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Bioplastics: Plant or Plastic?

Updated: Oct 19, 2021

Plastics comprise a majority of consumer products, with one-third of plastics used for packaging in 2015, which has been invading natural environments. So how do we keep the practical qualities of plastic but make it less harmful to the environment? One proposed solution is bioplastics.

Bioplastics can reduce fossil fuel as a source for plastic and attempt to make a dent in the oil-based plastic production we have today. Plant-based plastics are an attractive pathway since government action and policy on changing plastic supply chains can take time to develop and implement.

Despite bioplastics’ pursuit of reducing fossil fuel demand, replacing plastic with a plant-based source is not as environmentally beneficial as previously intended.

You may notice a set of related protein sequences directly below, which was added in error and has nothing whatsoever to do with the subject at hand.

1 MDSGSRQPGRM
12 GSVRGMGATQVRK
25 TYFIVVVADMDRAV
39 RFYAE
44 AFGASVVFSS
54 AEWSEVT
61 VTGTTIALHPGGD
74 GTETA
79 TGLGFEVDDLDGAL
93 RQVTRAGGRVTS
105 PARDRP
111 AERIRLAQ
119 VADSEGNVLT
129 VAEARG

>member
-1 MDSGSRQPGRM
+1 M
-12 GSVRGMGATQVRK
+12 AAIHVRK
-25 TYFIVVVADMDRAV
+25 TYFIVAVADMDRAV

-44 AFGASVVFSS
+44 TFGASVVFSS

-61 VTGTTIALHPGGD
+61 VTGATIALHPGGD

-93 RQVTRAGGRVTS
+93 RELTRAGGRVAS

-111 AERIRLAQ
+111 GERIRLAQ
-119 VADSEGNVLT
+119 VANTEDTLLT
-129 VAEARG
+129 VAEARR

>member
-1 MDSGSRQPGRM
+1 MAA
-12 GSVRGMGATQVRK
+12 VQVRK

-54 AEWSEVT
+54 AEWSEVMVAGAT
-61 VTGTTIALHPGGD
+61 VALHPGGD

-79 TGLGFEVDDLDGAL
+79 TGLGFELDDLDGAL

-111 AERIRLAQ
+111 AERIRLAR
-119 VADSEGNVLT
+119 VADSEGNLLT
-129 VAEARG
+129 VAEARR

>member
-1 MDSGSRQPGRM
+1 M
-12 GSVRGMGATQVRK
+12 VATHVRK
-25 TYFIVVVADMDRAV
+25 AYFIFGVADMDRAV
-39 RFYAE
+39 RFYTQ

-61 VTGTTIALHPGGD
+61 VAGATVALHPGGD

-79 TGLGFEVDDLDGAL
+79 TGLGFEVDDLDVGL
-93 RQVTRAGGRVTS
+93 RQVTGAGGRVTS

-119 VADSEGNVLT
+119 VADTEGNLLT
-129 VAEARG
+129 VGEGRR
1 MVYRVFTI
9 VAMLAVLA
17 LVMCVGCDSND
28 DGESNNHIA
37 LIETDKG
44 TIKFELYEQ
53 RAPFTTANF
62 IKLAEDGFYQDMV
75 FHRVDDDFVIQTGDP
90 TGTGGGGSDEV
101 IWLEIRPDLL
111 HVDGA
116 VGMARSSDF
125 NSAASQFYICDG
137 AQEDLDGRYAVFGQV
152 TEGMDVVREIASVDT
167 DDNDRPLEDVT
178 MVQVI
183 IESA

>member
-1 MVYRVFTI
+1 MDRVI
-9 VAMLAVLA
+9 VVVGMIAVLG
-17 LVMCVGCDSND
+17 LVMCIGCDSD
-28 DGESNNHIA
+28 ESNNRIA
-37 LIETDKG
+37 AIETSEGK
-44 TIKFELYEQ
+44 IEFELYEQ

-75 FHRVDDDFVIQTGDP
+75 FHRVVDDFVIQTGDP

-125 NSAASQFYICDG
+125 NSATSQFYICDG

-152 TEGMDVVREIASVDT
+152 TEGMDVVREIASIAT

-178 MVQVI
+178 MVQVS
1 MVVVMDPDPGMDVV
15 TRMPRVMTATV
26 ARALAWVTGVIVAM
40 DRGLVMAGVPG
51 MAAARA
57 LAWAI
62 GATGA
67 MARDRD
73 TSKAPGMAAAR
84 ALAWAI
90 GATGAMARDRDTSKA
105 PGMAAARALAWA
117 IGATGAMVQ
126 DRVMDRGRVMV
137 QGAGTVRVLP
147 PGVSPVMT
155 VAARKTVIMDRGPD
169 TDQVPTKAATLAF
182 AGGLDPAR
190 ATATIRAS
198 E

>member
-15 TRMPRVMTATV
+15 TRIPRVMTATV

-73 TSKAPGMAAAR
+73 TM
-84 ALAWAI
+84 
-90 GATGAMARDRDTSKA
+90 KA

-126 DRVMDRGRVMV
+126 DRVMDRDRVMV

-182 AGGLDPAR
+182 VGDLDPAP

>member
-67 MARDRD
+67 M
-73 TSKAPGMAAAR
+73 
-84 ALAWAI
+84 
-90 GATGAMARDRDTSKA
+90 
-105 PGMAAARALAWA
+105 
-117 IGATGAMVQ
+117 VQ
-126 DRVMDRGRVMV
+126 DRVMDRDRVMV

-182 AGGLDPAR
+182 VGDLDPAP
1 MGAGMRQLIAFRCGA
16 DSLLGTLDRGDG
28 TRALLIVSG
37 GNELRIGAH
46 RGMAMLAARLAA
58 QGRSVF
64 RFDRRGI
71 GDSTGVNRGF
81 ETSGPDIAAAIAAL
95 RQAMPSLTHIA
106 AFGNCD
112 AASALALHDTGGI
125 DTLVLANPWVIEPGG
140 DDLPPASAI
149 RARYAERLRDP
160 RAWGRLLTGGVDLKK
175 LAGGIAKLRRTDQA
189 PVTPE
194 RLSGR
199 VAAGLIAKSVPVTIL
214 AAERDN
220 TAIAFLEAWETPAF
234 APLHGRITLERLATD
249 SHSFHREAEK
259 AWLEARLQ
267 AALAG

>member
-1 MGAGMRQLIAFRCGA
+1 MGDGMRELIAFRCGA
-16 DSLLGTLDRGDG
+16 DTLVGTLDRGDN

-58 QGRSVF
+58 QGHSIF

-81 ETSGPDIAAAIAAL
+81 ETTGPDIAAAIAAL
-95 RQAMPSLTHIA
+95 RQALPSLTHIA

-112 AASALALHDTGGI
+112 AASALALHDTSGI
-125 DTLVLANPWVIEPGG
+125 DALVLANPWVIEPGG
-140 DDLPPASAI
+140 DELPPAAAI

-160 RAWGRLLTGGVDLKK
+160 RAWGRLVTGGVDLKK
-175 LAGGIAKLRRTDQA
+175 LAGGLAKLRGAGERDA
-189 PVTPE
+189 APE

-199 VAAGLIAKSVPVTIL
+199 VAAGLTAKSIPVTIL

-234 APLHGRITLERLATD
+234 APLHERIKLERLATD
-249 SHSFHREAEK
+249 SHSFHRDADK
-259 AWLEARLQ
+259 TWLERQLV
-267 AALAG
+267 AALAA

Breakdown of Bioplastics

What are bioplastics exactly? Project Drawdown’s definition of bioplastics is plastics that utilize plants as an alternative source of carbon, and they often have lower emissions and sometimes biodegrade. These products look and feel like plastic but are made from renewable carbon resources such as corn, starch, potatoes, sugarcane, etc.

The main advantage of using plants as the plastic source is the ability to sequester carbon during their growth. Also, utilizing waste biomass, like bagasse, is especially beneficial since these vegetal sources are not interfering with other productive use such as food crops.

Where it gets tricky is how the plant source is transformed into “plastic.” The plant-based plastic’s chemical structure is actually identical to petroleum-based plastic, which can compromise its ability to biodegrade. Also, not all products are 100% bioplastic and are mixed with fossil fuel plastics, making it difficult to sort and recycle at its end-of-life.

The variety of bioplastics can confuse consumers as many different plant-based single-use products ar